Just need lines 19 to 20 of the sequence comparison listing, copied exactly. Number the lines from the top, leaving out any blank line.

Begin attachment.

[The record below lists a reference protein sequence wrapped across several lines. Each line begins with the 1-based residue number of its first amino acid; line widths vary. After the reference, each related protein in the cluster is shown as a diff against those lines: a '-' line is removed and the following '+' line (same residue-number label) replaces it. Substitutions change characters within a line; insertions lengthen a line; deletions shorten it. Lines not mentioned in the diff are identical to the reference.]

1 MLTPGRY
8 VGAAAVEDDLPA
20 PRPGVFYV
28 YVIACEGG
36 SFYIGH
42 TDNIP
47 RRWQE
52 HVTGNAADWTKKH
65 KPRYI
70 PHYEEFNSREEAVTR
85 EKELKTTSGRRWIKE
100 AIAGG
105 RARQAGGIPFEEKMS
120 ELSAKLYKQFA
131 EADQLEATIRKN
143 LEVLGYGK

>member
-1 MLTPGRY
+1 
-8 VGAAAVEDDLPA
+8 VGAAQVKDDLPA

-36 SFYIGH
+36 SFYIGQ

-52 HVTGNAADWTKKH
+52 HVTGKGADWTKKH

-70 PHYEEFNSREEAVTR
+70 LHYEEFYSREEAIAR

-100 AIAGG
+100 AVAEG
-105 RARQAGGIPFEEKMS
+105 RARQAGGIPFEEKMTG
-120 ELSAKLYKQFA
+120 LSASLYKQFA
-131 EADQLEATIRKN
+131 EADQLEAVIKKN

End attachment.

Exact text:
-1 MLTPGRY
+1 